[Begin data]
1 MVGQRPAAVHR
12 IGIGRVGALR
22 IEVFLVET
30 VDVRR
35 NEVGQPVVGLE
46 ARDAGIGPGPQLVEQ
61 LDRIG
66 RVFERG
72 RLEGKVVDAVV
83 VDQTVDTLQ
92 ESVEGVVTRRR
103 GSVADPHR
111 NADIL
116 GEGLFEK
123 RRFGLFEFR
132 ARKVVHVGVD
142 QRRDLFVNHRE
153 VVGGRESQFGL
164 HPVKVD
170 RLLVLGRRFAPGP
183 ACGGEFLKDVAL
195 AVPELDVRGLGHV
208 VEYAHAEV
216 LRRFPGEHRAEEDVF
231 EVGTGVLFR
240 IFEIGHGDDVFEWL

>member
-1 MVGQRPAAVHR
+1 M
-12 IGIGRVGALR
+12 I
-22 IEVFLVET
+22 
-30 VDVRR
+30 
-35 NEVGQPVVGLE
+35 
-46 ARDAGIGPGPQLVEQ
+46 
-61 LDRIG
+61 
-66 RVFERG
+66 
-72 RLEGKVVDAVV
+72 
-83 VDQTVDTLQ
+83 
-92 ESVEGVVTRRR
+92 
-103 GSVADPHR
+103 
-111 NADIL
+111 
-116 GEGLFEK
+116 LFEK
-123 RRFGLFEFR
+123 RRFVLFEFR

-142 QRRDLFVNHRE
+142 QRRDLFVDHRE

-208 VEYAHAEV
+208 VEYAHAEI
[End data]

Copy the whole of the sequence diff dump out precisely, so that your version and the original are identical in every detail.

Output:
1 MVGQRPAAVHR
12 IGIGRVGALR
22 IEVFLVET
30 VDVRR
35 NEVGQPVVGLE
46 ARDAGIGPGPQLVEQ
61 LDRIG
66 RVFERG
72 RLEGKVVDAVV
83 VDQTVDTLQ
92 ESVEGVVTRRR
103 GSVADPHR
111 NADIL
116 GEGLFEK
123 RRFGLFEFR
132 ARKVVHVGVD
142 QRRDLFVNHRE
153 VVGGRESQFGL
164 HPVKVD
170 RLLVLGRRFAPGP
183 ACGGEFLKDVAL
195 AVPELDVRGLGHV
208 VEYAHAEV
216 LRRFPGEHRAEEDVF
231 EVGTGVLFR
240 IFEIGHGDDVFEWL

>member
-1 MVGQRPAAVHR
+1 M
-12 IGIGRVGALR
+12 I
-22 IEVFLVET
+22 
-30 VDVRR
+30 
-35 NEVGQPVVGLE
+35 
-46 ARDAGIGPGPQLVEQ
+46 
-61 LDRIG
+61 
-66 RVFERG
+66 
-72 RLEGKVVDAVV
+72 
-83 VDQTVDTLQ
+83 
-92 ESVEGVVTRRR
+92 
-103 GSVADPHR
+103 
-111 NADIL
+111 
-116 GEGLFEK
+116 LFEK
-123 RRFGLFEFR
+123 RRFVLFEFR

-142 QRRDLFVNHRE
+142 QRRDLFVDHRE

-208 VEYAHAEV
+208 VEYAHAEI